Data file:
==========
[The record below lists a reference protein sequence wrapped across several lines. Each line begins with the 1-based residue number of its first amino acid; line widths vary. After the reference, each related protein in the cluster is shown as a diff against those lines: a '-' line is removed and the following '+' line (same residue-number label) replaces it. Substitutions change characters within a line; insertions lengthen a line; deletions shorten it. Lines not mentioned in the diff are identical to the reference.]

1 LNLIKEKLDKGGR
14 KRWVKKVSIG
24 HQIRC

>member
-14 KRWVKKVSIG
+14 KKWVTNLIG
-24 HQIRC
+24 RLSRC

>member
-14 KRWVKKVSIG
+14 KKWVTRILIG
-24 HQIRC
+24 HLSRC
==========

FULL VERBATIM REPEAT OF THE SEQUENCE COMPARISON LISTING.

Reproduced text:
[The record below lists a reference protein sequence wrapped across several lines. Each line begins with the 1-based residue number of its first amino acid; line widths vary. After the reference, each related protein in the cluster is shown as a diff against those lines: a '-' line is removed and the following '+' line (same residue-number label) replaces it. Substitutions change characters within a line; insertions lengthen a line; deletions shorten it. Lines not mentioned in the diff are identical to the reference.]

1 LNLIKEKLDKGGR
14 KRWVKKVSIG
24 HQIRC

>member
-14 KRWVKKVSIG
+14 KKWVTNLIG
-24 HQIRC
+24 RLSRC

>member
-14 KRWVKKVSIG
+14 KKWVTRILIG
-24 HQIRC
+24 HLSRC